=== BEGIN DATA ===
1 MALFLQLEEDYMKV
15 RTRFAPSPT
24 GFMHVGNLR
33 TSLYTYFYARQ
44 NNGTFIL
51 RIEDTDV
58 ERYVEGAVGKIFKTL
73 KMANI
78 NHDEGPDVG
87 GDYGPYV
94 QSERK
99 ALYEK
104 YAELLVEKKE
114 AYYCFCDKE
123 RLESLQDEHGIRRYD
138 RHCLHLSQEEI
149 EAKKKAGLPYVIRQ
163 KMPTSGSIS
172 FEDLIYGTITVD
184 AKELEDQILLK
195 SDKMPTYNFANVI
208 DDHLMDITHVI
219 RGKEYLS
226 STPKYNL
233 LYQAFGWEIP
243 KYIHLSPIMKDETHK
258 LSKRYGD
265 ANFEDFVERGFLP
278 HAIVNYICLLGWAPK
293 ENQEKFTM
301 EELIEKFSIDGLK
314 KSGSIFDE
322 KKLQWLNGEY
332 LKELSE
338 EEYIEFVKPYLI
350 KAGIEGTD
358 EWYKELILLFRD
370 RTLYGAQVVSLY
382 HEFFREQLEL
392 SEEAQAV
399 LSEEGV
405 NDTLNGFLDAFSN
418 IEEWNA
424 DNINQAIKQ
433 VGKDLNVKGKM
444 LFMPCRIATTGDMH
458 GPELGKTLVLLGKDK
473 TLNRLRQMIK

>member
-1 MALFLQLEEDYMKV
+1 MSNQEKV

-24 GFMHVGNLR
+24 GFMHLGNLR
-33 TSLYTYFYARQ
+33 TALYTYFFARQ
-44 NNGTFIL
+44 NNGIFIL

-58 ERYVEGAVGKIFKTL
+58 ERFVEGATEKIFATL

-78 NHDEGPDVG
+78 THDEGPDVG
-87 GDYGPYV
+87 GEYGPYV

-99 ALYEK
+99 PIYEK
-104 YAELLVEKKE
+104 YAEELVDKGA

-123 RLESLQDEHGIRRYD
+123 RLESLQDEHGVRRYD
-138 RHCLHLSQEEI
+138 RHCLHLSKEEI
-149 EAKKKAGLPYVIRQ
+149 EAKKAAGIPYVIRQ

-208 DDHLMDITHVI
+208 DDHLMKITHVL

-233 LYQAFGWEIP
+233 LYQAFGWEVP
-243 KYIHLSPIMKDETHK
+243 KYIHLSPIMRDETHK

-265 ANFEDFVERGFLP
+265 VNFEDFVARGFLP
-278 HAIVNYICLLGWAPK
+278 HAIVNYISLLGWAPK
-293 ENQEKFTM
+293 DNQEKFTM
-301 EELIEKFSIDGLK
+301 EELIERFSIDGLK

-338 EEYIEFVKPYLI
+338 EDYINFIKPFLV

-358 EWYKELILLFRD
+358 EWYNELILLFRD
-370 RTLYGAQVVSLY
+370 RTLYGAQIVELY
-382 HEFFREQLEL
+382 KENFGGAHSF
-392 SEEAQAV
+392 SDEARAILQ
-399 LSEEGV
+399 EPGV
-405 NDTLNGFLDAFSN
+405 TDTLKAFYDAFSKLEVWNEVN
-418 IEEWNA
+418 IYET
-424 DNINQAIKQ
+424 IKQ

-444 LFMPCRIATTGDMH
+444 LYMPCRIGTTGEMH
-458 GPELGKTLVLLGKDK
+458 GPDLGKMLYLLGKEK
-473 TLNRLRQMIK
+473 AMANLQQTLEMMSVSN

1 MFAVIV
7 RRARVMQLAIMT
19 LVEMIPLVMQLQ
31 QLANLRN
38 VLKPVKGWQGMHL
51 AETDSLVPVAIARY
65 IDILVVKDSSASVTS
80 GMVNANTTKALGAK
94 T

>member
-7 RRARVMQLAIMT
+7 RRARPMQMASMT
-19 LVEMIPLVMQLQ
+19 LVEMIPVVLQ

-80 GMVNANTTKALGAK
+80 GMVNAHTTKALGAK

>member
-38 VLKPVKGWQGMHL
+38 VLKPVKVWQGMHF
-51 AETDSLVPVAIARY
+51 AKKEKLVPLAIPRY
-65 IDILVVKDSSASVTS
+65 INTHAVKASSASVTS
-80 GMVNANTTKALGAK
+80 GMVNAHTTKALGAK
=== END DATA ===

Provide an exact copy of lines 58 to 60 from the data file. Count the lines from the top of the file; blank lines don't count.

-58 ERYVEGAVGKIFKTL
+58 ERFVEGATEKIFATL

-78 NHDEGPDVG